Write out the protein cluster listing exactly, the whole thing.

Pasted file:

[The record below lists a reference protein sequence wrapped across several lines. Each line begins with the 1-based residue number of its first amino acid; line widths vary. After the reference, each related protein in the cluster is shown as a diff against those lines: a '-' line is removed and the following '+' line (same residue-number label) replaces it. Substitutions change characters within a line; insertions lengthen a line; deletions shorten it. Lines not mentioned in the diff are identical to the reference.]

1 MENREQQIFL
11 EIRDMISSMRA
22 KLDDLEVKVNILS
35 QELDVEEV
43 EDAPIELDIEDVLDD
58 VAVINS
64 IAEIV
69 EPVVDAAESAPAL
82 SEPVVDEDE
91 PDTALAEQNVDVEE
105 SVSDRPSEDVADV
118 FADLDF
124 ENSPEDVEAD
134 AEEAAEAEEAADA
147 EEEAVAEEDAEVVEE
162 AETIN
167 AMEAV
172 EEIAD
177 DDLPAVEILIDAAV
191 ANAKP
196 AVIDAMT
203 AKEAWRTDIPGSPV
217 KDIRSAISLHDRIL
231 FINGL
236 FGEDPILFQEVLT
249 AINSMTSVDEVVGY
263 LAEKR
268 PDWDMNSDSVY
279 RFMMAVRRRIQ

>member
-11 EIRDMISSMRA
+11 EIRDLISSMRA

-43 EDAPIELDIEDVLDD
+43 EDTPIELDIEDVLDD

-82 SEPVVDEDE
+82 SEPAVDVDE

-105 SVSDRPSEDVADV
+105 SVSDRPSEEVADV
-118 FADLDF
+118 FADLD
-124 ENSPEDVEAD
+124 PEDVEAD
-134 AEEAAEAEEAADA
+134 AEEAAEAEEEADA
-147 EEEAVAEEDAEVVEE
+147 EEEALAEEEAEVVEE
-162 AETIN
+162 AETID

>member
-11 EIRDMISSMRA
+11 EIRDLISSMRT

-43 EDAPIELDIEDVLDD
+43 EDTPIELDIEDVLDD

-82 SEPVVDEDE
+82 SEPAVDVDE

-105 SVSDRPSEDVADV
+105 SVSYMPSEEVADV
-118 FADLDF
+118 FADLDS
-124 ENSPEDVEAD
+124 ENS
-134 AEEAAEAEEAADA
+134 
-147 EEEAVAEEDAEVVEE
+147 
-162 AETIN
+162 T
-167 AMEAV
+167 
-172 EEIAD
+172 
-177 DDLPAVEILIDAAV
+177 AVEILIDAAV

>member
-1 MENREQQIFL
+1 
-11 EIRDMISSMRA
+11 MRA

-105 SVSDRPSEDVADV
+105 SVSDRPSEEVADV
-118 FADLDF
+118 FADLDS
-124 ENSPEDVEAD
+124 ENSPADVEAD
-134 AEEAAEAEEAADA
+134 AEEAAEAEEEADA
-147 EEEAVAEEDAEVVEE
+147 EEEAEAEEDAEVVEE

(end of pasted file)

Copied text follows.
[The record below lists a reference protein sequence wrapped across several lines. Each line begins with the 1-based residue number of its first amino acid; line widths vary. After the reference, each related protein in the cluster is shown as a diff against those lines: a '-' line is removed and the following '+' line (same residue-number label) replaces it. Substitutions change characters within a line; insertions lengthen a line; deletions shorten it. Lines not mentioned in the diff are identical to the reference.]

1 MENREQQIFL
11 EIRDMISSMRA
22 KLDDLEVKVNILS
35 QELDVEEV
43 EDAPIELDIEDVLDD
58 VAVINS
64 IAEIV
69 EPVVDAAESAPAL
82 SEPVVDEDE
91 PDTALAEQNVDVEE
105 SVSDRPSEDVADV
118 FADLDF
124 ENSPEDVEAD
134 AEEAAEAEEAADA
147 EEEAVAEEDAEVVEE
162 AETIN
167 AMEAV
172 EEIAD
177 DDLPAVEILIDAAV
191 ANAKP
196 AVIDAMT
203 AKEAWRTDIPGSPV
217 KDIRSAISLHDRIL
231 FINGL
236 FGEDPILFQEVLT
249 AINSMTSVDEVVGY
263 LAEKR
268 PDWDMNSDSVY
279 RFMMAVRRRIQ

>member
-11 EIRDMISSMRA
+11 EIRDLISSMRA

-43 EDAPIELDIEDVLDD
+43 EDTPIELDIEDVLDD

-82 SEPVVDEDE
+82 SEPAVDVDE

-105 SVSDRPSEDVADV
+105 SVSDRPSEEVADV
-118 FADLDF
+118 FADLD
-124 ENSPEDVEAD
+124 PEDVEAD
-134 AEEAAEAEEAADA
+134 AEEAAEAEEEADA
-147 EEEAVAEEDAEVVEE
+147 EEEALAEEEAEVVEE
-162 AETIN
+162 AETID

>member
-11 EIRDMISSMRA
+11 EIRDLISSMRT

-43 EDAPIELDIEDVLDD
+43 EDTPIELDIEDVLDD

-82 SEPVVDEDE
+82 SEPAVDVDE

-105 SVSDRPSEDVADV
+105 SVSYMPSEEVADV
-118 FADLDF
+118 FADLDS
-124 ENSPEDVEAD
+124 ENS
-134 AEEAAEAEEAADA
+134 
-147 EEEAVAEEDAEVVEE
+147 
-162 AETIN
+162 T
-167 AMEAV
+167 
-172 EEIAD
+172 
-177 DDLPAVEILIDAAV
+177 AVEILIDAAV

>member
-1 MENREQQIFL
+1 
-11 EIRDMISSMRA
+11 MRA

-105 SVSDRPSEDVADV
+105 SVSDRPSEEVADV
-118 FADLDF
+118 FADLDS
-124 ENSPEDVEAD
+124 ENSPADVEAD
-134 AEEAAEAEEAADA
+134 AEEAAEAEEEADA
-147 EEEAVAEEDAEVVEE
+147 EEEAEAEEDAEVVEE